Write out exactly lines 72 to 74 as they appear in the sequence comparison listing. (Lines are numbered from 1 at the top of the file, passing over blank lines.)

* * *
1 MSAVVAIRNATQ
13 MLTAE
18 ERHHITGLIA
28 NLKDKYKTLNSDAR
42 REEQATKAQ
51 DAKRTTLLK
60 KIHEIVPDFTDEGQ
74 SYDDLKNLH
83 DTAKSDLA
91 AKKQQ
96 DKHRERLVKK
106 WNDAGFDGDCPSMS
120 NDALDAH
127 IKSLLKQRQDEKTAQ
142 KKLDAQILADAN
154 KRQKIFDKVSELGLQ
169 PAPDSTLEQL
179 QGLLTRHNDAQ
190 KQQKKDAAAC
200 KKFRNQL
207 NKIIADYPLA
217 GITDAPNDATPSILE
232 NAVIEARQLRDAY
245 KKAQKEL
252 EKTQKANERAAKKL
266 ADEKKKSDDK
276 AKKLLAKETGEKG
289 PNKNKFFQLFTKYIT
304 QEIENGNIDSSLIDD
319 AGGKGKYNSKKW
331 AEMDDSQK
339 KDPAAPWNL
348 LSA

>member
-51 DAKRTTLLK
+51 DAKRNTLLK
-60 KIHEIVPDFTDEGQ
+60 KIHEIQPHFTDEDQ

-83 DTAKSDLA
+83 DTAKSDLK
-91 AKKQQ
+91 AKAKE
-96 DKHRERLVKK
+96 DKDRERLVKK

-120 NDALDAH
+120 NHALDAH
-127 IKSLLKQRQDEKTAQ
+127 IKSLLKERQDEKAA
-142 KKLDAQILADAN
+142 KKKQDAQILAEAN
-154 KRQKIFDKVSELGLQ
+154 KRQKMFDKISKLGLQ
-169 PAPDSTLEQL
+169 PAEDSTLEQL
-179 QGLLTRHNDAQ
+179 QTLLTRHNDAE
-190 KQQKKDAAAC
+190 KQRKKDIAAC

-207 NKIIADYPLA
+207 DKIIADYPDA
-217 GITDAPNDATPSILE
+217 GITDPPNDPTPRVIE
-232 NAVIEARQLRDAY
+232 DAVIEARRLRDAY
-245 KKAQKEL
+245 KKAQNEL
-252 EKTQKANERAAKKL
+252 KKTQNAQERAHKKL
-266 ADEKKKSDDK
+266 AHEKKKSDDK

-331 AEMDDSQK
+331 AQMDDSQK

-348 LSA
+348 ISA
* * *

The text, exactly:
+331 AQMDDSQK

-348 LSA
+348 ISA